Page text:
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Are you confused about the flap over the F-35? Me, too. Frankly, anyone's head would spin. So I found some experts and asked them to explain it in terms that even I could understand. Here's what I found out.

What's so great about F-35s, anyway?

The F-35 is the next generation of fighter jets. It's supposed to last for 30 years, and will make our aging planes look like Sopwith Camels. The technology is so advanced, it's still being invented. Many of its features are so secret, we have no idea what they are.

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What are these planes good for?

They're especially good for fighting wars. If we ever wind up fighting Russia or China, these are the planes to have. But our government doesn't want to mention that. It knows Canadians are squeamish about aggression. What we really want is to be peacekeepers. Back in 2010, Peter MacKay, the Defence Minister, avoided the word "war" altogether when he justified the F-35 by saying it'd be an excellent recruiting tool for pilots.

How did we get mixed up in this mess in the first place?

We wanted to ride the Americans' coattails. As U.S. defence writer Loren Thompson has explained, "The F-35 fighter was conceived as the cheapest way of modernizing the tactical air fleets of three U.S. military services and eight foreign allies." By buying the same plane, we'd get all the latest stuff much cheaper than we could get on our own. Plus we'd be able to talk to the people on our side. Plus we could punch above our weight. It all looked so good on paper.

So the Americans are really driving the development of this plane?

Of course. But our government doesn't like to mention that, either.

Are all defence-procurement programs as screwed up as this one?

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Pretty much. They're like kitchen renovations – always late and over budget – only more so. New technologies are hugely expensive and hard to get right. Defence companies underbid to get the contracts. Defence departments lowball the costs to get the equipment they want. The government goes along so as not to scare the public. The only thing that's different about this program is the size. It's the biggest in history.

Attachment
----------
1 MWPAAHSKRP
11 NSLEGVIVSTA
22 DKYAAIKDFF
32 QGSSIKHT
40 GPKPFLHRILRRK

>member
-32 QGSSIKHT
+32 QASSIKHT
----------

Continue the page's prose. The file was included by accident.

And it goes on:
Was it any better under the previous regime?

No. The Liberals brought us the EH101 helicopters and the leaky submarines from Britain.

Who's in charge of defence procurement in Canada?

Everyone and no one. This is not such a bad thing (except for the taxpayer) because, when things go wrong, they can point fingers at each other. People generally agree that one minister should be responsible. But no one wants the job.

Is it possible Peter MacKay didn't know the costs were going up?

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Maybe he forgot to read the U.S. newspapers. Senior American military officers and politicians have talked openly about the F-35's escalating costs. More than a year ago, the U.S. Government Accountability Office estimated that the per plane cost had risen to $127-million.

If we haven't signed anything yet, why not just drop out?

Our aerospace industry has a huge amount at stake. Canadian firms stand to land billions in contracts for their participation. Even the Bloc Québécois went along with the F-35, because lucrative contracts would be going to Quebec. Besides, Britain and Australia and all the other countries that agreed to buy these planes are still on side. We'll look like bad team players if we quit. This project has been designed to be too big to fail.

Does anyone know how much these planes will really cost?


Do defence ministers ever have any fun?

Oh, absolutely. They get to pose for photos in the cockpits of new jets and pretend they're fighter pilots. They can get helicopters to pick them up on vacation. And they have lots of opportunities to meet gorgeous women.

What does "stealth" mean?

No one's really sure. It's top secret.

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About the Author

Margaret Wente is one of Canada's leading columnists. As a writer for The Globe and Mail, she provokes heated debate with her views on health care, education, and social issues. She is a winner of the National Newspaper Award for column-writing.Ms. Wente has had a diverse career in Canadian journalism as both a writer and an editor. More

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